Deep understanding of Java Virtual Machines (12) Java syntax The truth behind the sugar

Source: Internet
Author: User

The grammatical sugar (syntactic Sugar), also called the icing Grammar, is a term invented by the British computer scientist Peter John Landa (Peter J. Landin). Referring to the addition of a grammar to a computer language, these syntactic sugars, while not having any effect on the functionality of the language, can make it easier for programmers to develop programs using language, while enhancing the readability of program code and avoiding the chance of error. But if only a large number of added and use of syntactic sugar, but do not understand him, prone to excessive dependence, so as not to see the sugar icing on the syntax, the real face of the program code.

All in all, the syntax sugar can be seen as a compiler implementation of some "tricks", these "tricks" may make efficiency "big ascension", but we should also understand these "tricks" behind the real world, so as to better use them, not to be confused with them.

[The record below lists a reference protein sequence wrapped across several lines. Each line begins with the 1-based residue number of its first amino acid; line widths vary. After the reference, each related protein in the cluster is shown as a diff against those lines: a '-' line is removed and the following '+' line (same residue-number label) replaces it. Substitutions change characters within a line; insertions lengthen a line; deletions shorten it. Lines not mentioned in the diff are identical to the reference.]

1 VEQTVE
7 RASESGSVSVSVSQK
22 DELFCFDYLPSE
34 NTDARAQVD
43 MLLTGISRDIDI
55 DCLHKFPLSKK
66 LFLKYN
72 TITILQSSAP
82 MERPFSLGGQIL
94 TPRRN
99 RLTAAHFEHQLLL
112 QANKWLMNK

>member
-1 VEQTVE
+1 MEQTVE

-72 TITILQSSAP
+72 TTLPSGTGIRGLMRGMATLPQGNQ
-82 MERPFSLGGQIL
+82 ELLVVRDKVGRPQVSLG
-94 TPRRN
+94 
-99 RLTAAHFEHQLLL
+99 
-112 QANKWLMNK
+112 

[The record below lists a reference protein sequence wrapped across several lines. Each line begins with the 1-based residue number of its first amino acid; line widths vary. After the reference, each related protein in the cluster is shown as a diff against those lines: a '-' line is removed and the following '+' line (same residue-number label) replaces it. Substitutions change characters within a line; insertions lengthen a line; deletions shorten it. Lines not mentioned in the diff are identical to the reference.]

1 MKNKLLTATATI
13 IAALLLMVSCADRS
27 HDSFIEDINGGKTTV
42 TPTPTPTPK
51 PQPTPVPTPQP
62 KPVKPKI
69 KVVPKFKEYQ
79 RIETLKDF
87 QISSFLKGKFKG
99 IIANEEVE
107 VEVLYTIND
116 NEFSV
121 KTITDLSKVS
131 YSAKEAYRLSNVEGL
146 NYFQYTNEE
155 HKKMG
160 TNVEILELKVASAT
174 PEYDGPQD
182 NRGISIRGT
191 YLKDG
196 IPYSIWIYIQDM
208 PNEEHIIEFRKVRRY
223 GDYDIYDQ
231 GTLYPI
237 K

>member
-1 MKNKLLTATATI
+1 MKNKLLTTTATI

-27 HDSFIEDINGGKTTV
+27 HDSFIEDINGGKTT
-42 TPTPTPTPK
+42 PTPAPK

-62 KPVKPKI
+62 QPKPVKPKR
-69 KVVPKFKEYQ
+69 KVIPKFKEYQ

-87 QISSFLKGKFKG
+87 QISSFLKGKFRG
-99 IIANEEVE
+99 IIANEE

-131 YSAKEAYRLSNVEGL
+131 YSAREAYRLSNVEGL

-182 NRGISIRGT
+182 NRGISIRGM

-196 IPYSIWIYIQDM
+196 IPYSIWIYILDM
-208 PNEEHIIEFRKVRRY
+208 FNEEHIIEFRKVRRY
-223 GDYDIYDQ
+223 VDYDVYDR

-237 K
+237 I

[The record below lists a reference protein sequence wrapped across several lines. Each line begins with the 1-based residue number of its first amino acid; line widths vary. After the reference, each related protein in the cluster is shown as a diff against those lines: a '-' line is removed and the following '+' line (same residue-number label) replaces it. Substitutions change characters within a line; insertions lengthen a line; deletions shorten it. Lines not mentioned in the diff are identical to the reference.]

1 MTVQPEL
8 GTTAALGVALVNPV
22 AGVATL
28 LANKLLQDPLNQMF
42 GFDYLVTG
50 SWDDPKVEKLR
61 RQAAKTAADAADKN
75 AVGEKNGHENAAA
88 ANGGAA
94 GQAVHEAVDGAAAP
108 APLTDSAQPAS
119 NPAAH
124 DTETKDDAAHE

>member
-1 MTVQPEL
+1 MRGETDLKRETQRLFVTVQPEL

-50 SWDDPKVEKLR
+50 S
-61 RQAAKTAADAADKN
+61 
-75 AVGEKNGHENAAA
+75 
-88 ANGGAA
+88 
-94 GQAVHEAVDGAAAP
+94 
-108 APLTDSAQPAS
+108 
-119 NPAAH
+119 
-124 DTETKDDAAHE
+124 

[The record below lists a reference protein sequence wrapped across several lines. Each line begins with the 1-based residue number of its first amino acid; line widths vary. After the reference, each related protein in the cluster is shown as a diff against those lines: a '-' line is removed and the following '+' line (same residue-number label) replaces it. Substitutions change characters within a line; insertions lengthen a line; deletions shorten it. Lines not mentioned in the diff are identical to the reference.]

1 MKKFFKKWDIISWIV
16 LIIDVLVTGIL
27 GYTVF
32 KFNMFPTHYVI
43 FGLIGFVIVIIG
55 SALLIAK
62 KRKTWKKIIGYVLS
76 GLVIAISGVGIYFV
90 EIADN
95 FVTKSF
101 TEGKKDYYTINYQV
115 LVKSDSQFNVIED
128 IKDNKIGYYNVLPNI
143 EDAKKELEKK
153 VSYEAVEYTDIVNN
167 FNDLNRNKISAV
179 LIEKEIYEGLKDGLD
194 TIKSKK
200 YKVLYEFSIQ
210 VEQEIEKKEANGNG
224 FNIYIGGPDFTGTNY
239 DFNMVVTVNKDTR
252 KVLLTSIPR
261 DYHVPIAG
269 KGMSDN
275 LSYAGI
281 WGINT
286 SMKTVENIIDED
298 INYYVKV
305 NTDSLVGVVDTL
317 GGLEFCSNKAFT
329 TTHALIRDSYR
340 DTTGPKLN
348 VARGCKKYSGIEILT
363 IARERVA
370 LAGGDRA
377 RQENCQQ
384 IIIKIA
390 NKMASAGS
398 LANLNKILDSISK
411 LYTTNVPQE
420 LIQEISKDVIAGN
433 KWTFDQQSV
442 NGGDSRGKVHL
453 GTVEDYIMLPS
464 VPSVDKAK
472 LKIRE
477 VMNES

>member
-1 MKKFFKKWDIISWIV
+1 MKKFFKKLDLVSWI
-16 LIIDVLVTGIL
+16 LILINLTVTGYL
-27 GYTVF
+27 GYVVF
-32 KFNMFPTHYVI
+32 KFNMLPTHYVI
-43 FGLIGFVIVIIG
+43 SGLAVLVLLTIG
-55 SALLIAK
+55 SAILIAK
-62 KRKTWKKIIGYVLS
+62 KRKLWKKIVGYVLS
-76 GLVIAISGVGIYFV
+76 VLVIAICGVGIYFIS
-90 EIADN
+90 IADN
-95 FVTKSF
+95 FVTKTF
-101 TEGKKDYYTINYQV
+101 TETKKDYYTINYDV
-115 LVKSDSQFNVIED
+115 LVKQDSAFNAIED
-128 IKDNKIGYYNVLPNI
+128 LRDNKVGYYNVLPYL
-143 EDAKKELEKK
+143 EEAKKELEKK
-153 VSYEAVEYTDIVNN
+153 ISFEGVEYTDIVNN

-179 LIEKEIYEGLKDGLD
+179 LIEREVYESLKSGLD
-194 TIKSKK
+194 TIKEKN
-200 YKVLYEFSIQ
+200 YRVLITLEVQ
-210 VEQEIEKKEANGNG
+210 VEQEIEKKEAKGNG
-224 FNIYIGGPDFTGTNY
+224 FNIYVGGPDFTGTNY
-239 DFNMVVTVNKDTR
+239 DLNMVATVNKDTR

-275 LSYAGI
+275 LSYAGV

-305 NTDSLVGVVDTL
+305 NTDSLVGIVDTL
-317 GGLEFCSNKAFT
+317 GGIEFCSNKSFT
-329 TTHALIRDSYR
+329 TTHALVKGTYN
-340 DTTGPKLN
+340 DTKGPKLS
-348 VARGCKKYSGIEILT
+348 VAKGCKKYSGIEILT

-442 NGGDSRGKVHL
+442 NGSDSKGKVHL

The following is a simple introduction and analysis of generics, automatic unboxing/boxing, traversal loops, and conditional compilation. Understand the truth behind them.

1. Generics and type Erase

Generics are a new type of JDK 1.5, the essence of which is the application of the parameterized type (parametersized type), which means that the data type being manipulated is specified as a parameter. This parameter can be used in the creation of classes, interfaces, and methods, respectively, as generic classes, generic interfaces, and generic methods.

The generic idea began to sprout as early as the template of the C + + language. In the absence of a generic version of the Java language, you can only implement type generalization through the Object class , which is a combination of all types of parent classes and types that casts two characteristics. For example, in HashMap access, the Get () method returns an object, and because all of the Java language types inherit from Java.lang.Object, it is possible for object to transform into any object. But also because of the infinite possibilities, only programmers and run-time virtual machines know exactly what type of object it is. During compilation, the compiler was unable to check whether the conversion of this Object was successful, and if it depended solely on the programmer to ensure the correctness of the operation, many classcastexception risks would be passed on to the program.